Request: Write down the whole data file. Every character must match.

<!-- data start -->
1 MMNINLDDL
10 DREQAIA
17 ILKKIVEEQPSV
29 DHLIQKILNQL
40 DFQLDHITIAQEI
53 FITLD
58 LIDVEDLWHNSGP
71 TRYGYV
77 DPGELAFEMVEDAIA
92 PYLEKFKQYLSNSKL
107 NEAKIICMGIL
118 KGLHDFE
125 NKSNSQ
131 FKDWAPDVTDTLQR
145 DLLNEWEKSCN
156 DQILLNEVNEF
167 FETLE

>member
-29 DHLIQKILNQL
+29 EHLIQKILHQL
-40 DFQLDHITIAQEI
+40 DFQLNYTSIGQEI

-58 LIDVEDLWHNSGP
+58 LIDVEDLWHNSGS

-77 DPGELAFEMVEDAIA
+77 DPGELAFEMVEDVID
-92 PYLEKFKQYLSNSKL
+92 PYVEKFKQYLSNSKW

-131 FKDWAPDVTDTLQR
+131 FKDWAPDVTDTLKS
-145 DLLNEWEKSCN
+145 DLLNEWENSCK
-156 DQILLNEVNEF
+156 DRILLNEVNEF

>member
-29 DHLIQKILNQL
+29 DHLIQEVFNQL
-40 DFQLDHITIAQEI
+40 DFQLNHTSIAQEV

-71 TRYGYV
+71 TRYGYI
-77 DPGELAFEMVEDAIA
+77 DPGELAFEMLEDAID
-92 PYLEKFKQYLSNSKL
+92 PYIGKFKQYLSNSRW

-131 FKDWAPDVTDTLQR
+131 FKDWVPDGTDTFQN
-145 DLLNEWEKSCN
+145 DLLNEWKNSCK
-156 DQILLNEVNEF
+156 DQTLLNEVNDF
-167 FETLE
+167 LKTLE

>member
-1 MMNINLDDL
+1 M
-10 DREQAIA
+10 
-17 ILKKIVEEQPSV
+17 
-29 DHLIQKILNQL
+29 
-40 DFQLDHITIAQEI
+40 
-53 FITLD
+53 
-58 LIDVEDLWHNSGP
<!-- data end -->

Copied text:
1 MMNINLDDL
10 DREQAIA
17 ILKKIVEEQPSV
29 DHLIQKILNQL
40 DFQLDHITIAQEI
53 FITLD
58 LIDVEDLWHNSGP
71 TRYGYV
77 DPGELAFEMVEDAIA
92 PYLEKFKQYLSNSKL
107 NEAKIICMGIL
118 KGLHDFE
125 NKSNSQ
131 FKDWAPDVTDTLQR
145 DLLNEWEKSCN
156 DQILLNEVNEF
167 FETLE

>member
-29 DHLIQKILNQL
+29 EHLIQKILHQL
-40 DFQLDHITIAQEI
+40 DFQLNYTSIGQEI

-58 LIDVEDLWHNSGP
+58 LIDVEDLWHNSGS

-77 DPGELAFEMVEDAIA
+77 DPGELAFEMVEDVID
-92 PYLEKFKQYLSNSKL
+92 PYVEKFKQYLSNSKW

-131 FKDWAPDVTDTLQR
+131 FKDWAPDVTDTLKS
-145 DLLNEWEKSCN
+145 DLLNEWENSCK
-156 DQILLNEVNEF
+156 DRILLNEVNEF

>member
-29 DHLIQKILNQL
+29 DHLIQEVFNQL
-40 DFQLDHITIAQEI
+40 DFQLNHTSIAQEV

-71 TRYGYV
+71 TRYGYI
-77 DPGELAFEMVEDAIA
+77 DPGELAFEMLEDAID
-92 PYLEKFKQYLSNSKL
+92 PYIGKFKQYLSNSRW

-131 FKDWAPDVTDTLQR
+131 FKDWVPDGTDTFQN
-145 DLLNEWEKSCN
+145 DLLNEWKNSCK
-156 DQILLNEVNEF
+156 DQTLLNEVNDF
-167 FETLE
+167 LKTLE

>member
-1 MMNINLDDL
+1 M
-10 DREQAIA
+10 
-17 ILKKIVEEQPSV
+17 
-29 DHLIQKILNQL
+29 
-40 DFQLDHITIAQEI
+40 
-53 FITLD
+53 
-58 LIDVEDLWHNSGP